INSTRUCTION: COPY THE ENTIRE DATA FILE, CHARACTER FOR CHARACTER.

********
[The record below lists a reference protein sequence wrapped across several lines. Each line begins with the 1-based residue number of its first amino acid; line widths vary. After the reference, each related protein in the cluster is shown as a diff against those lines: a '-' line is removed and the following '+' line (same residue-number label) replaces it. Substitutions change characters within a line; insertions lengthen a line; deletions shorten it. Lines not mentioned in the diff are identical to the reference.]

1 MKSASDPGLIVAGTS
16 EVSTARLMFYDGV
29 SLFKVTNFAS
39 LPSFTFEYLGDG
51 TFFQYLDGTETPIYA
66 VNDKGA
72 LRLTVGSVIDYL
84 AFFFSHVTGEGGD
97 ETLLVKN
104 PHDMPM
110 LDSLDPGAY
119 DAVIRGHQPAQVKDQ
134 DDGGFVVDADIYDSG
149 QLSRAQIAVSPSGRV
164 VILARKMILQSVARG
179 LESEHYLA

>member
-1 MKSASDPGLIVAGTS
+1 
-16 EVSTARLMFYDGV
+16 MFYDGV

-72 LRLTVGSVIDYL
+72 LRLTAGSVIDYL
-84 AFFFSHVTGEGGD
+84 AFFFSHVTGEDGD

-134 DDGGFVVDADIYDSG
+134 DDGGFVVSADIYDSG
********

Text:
[The record below lists a reference protein sequence wrapped across several lines. Each line begins with the 1-based residue number of its first amino acid; line widths vary. After the reference, each related protein in the cluster is shown as a diff against those lines: a '-' line is removed and the following '+' line (same residue-number label) replaces it. Substitutions change characters within a line; insertions lengthen a line; deletions shorten it. Lines not mentioned in the diff are identical to the reference.]

1 MKSASDPGLIVAGTS
16 EVSTARLMFYDGV
29 SLFKVTNFAS
39 LPSFTFEYLGDG
51 TFFQYLDGTETPIYA
66 VNDKGA
72 LRLTVGSVIDYL
84 AFFFSHVTGEGGD
97 ETLLVKN
104 PHDMPM
110 LDSLDPGAY
119 DAVIRGHQPAQVKDQ
134 DDGGFVVDADIYDSG
149 QLSRAQIAVSPSGRV
164 VILARKMILQSVARG
179 LESEHYLA

>member
-1 MKSASDPGLIVAGTS
+1 
-16 EVSTARLMFYDGV
+16 MFYDGV

-72 LRLTVGSVIDYL
+72 LRLTAGSVIDYL
-84 AFFFSHVTGEGGD
+84 AFFFSHVTGEDGD

-134 DDGGFVVDADIYDSG
+134 DDGGFVVSADIYDSG